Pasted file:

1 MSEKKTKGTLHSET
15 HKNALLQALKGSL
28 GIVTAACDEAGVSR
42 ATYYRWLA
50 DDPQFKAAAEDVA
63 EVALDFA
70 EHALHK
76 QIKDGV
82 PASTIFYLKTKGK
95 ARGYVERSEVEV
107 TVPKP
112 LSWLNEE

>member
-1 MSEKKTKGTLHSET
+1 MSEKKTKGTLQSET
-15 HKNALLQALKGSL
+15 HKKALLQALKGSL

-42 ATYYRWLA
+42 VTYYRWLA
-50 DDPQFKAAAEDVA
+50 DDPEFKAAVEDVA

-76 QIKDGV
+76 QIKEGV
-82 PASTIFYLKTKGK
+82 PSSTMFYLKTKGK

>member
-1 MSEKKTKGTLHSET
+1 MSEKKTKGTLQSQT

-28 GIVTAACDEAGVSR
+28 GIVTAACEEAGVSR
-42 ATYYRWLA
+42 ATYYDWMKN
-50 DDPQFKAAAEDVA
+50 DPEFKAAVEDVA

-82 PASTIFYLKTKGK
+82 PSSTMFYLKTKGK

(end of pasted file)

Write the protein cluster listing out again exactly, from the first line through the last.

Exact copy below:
1 MSEKKTKGTLHSET
15 HKNALLQALKGSL
28 GIVTAACDEAGVSR
42 ATYYRWLA
50 DDPQFKAAAEDVA
63 EVALDFA
70 EHALHK
76 QIKDGV
82 PASTIFYLKTKGK
95 ARGYVERSEVEV
107 TVPKP
112 LSWLNEE

>member
-1 MSEKKTKGTLHSET
+1 MSEKKTKGTLQSET
-15 HKNALLQALKGSL
+15 HKKALLQALKGSL

-42 ATYYRWLA
+42 VTYYRWLA
-50 DDPQFKAAAEDVA
+50 DDPEFKAAVEDVA

-76 QIKDGV
+76 QIKEGV
-82 PASTIFYLKTKGK
+82 PSSTMFYLKTKGK

>member
-1 MSEKKTKGTLHSET
+1 MSEKKTKGTLQSQT

-28 GIVTAACDEAGVSR
+28 GIVTAACEEAGVSR
-42 ATYYRWLA
+42 ATYYDWMKN
-50 DDPQFKAAAEDVA
+50 DPEFKAAVEDVA

-82 PASTIFYLKTKGK
+82 PSSTMFYLKTKGK